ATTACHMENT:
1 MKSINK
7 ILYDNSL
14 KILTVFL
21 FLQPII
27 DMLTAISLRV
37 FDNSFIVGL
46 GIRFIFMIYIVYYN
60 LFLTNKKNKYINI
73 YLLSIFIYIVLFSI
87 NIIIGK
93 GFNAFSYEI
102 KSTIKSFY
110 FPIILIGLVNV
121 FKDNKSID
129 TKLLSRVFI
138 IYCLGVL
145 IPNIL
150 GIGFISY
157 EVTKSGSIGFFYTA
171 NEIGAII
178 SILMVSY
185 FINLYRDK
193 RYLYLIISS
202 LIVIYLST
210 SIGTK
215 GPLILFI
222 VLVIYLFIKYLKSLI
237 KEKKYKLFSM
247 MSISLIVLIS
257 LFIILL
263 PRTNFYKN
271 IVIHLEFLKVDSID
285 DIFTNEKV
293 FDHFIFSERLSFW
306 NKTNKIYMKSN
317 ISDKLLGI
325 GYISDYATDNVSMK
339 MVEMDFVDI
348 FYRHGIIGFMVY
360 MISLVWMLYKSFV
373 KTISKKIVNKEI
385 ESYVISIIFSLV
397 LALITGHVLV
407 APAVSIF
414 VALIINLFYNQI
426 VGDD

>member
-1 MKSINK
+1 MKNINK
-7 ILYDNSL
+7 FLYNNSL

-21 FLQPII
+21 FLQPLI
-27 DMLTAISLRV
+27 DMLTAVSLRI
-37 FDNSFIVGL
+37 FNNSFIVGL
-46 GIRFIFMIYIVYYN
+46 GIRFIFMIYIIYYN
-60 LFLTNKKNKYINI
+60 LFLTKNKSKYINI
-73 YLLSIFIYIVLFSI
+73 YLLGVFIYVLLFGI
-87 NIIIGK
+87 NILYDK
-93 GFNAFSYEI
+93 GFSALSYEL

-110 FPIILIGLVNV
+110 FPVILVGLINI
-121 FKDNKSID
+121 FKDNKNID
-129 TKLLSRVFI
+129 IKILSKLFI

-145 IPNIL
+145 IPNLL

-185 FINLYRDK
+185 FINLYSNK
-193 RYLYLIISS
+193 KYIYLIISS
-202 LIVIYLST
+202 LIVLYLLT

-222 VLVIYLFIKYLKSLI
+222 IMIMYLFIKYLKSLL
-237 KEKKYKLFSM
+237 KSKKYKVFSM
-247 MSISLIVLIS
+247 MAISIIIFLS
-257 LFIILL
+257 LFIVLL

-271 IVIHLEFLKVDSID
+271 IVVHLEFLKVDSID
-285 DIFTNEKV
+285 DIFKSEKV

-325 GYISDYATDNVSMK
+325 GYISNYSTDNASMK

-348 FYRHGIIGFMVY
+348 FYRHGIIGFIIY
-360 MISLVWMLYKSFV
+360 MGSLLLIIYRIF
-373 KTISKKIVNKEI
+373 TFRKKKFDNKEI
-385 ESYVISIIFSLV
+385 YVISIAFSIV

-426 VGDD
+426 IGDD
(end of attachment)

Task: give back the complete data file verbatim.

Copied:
1 MKSINK
7 ILYDNSL
14 KILTVFL
21 FLQPII
27 DMLTAISLRV
37 FDNSFIVGL
46 GIRFIFMIYIVYYN
60 LFLTNKKNKYINI
73 YLLSIFIYIVLFSI
87 NIIIGK
93 GFNAFSYEI
102 KSTIKSFY
110 FPIILIGLVNV
121 FKDNKSID
129 TKLLSRVFI
138 IYCLGVL
145 IPNIL
150 GIGFISY
157 EVTKSGSIGFFYTA
171 NEIGAII
178 SILMVSY
185 FINLYRDK
193 RYLYLIISS
202 LIVIYLST
210 SIGTK
215 GPLILFI
222 VLVIYLFIKYLKSLI
237 KEKKYKLFSM
247 MSISLIVLIS
257 LFIILL
263 PRTNFYKN
271 IVIHLEFLKVDSID
285 DIFTNEKV
293 FDHFIFSERLSFW
306 NKTNKIYMKSN
317 ISDKLLGI
325 GYISDYATDNVSMK
339 MVEMDFVDI
348 FYRHGIIGFMVY
360 MISLVWMLYKSFV
373 KTISKKIVNKEI
385 ESYVISIIFSLV
397 LALITGHVLV
407 APAVSIF
414 VALIINLFYNQI
426 VGDD

>member
-1 MKSINK
+1 MKNINK
-7 ILYDNSL
+7 FLYNNSL

-21 FLQPII
+21 FLQPLI
-27 DMLTAISLRV
+27 DMLTAVSLRI
-37 FDNSFIVGL
+37 FNNSFIVGL
-46 GIRFIFMIYIVYYN
+46 GIRFIFMIYIIYYN
-60 LFLTNKKNKYINI
+60 LFLTKNKSKYINI
-73 YLLSIFIYIVLFSI
+73 YLLGVFIYVLLFGI
-87 NIIIGK
+87 NILYDK
-93 GFNAFSYEI
+93 GFSALSYEL

-110 FPIILIGLVNV
+110 FPVILVGLINI
-121 FKDNKSID
+121 FKDNKNID
-129 TKLLSRVFI
+129 IKILSKLFI

-145 IPNIL
+145 IPNLL

-185 FINLYRDK
+185 FINLYSNK
-193 RYLYLIISS
+193 KYIYLIISS
-202 LIVIYLST
+202 LIVLYLLT

-222 VLVIYLFIKYLKSLI
+222 IMIMYLFIKYLKSLL
-237 KEKKYKLFSM
+237 KSKKYKVFSM
-247 MSISLIVLIS
+247 MAISIIIFLS
-257 LFIILL
+257 LFIVLL

-271 IVIHLEFLKVDSID
+271 IVVHLEFLKVDSID
-285 DIFTNEKV
+285 DIFKSEKV

-325 GYISDYATDNVSMK
+325 GYISNYSTDNASMK

-348 FYRHGIIGFMVY
+348 FYRHGIIGFIIY
-360 MISLVWMLYKSFV
+360 MGSLLLIIYRIF
-373 KTISKKIVNKEI
+373 TFRKKKFDNKEI
-385 ESYVISIIFSLV
+385 YVISIAFSIV

-426 VGDD
+426 IGDD